D-Day set for Portobello Town Hall as Edinburgh councillors decide its fate

A decision-day has been set for the ailing Portobello Town Hall, with rival bids from a community organisation and a company wanting to turn the hall into a food market.
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Portobello Town Hall has been a feature of the High Street since 1914, when the building was constructed to mark Portobello officially becoming a part of Edinburgh.

The building comprises a main hall with an ornate barrelled ceiling and surrounding balconies, capable of hosting approximately 450 people, together with a lesser hall with capacity for a further 60 people.

Decision looming: Portobello Town HallDecision looming: Portobello Town Hall
Decision looming: Portobello Town Hall
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The most recent use of the hall was as a venue made available for hire through Edinburgh City Council’s Libraries Service, but following a concerning safety report in April 2019, which listed ‘major defects’ that would require over £1m to fix, the venue was closed the following July.

A council report into the building’s condition reads: “As hairline cracks were emerging in the ceiling area above the stage and balcony, a separate specialist inspection of the ceiling was also carried out.

“Initially, as a precautionary measure, netting was erected above the stage to allow planned events to take place.

“That initial inspection recommended that a further closer tactile specialist inspection was carried out, which, due to the height of the hall and need for scaffolding, required the closure of the hall for a period to allow the survey to take place.

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“Based on the outcome of the specialist survey and as a result of health and safety concerns with the ornate vaulted ceiling, the decision was taken to close the venue in July 2019.

“The council has no allocated capital budget to meet the costs of repair.”

Since then, the hall has been on the market, and although several enquiries have been received, only two bids have emerged.

One is from Portobello Central Ltd, a not-for-profit community organisation formed by members of the Portobello community to prepare a proposal to the council in response to its call for proposals for Portobello Town Hall.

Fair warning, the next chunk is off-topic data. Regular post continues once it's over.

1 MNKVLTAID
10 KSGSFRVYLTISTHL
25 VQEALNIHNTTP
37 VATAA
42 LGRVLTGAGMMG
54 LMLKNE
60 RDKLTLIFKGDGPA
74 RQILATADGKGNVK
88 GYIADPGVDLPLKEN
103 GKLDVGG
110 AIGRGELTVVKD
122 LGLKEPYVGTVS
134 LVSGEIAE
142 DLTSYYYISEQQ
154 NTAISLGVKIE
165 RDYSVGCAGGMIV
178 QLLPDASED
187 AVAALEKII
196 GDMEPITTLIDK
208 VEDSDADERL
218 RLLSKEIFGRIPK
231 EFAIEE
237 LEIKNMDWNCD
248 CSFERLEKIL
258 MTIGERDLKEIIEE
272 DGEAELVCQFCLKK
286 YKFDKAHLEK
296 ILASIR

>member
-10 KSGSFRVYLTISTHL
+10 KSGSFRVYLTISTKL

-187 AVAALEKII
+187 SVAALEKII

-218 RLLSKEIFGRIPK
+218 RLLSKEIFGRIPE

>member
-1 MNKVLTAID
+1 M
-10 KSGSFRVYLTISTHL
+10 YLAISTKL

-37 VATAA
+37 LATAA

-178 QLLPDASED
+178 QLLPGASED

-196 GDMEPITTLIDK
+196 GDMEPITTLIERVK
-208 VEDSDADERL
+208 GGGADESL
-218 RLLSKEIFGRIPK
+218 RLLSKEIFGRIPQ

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Their plan is to take over the operation of Portobello Town Hall under an informal agreement with the council from September 2021, when it will undertake an assessment of the works required for safe public use, before hopefully opening the town hall for business from April 1 2022.

Eventually, the building would be transferred to a Scottish Charitable Incorporated Organisation, set up for the purpose of running the hall, with a board of trustees elected by the community.

A second bid has been received from Mr Valerio Lo Coco, of Dundas Street, whose company Native Wines intends to turn the building into a food market, consisting of stalls for the sale of fresh local produce, street food, drinks, craft and natural products.

The proposal seeks a 20-year full repairing and insuring lease with three-years rent free and a rent of £60,000 per annum subject to planning and building warrant consents.

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A decision on the building is due to be made by the council at a meeting of its finance committee on Thursday May 20, and council officers are recommending councillors choose the bid from the community organisation.

A report, sent to councillors ahead of the meeting, reads: “If the bid from Portobello Central Ltd was a formal Community Asset Transfer it would be considered, by the council’s assessment criterion, as excellent.

“Significant time and resources have been put into the bid, which does not underestimate the challenge of taking on a listed building in poor condition nor downplay the risks involved.

“It seeks empowerment from the council to the local community which underpins the Community Empowerment Act and has strategically linked the proposals with emerging Council initiatives.

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“The model proposed was successfully used for the former council owned resource centre at Duncan Place, Leith

“While the bid from Mr Lo Coco has some interesting financial figures, the bid lacks detail on their deliverability and there is also little detail on what grants would be accessed and how these relate to the restoration of the building.

“Given that several months were afforded to prepare submissions, with two closing dates, it is not considered unreasonable to have expected a more substantive submission.

“For the reasons above, it is recommended that the bid from Portobello Central Ltd isaccepted.”

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Commenting on the news, Portobello and Craigmillar Labour councillor Maureen Child said: “The whole Portobello community have worked hard and effectively to show they can make their town hall work well for a whole range of users.

“The Portobello Central group have brought together all the key interest groups and all four local councillors fully support their bid.

“This extraordinary building has huge potential which the council has never fully managed to realise over the last 100 years.”

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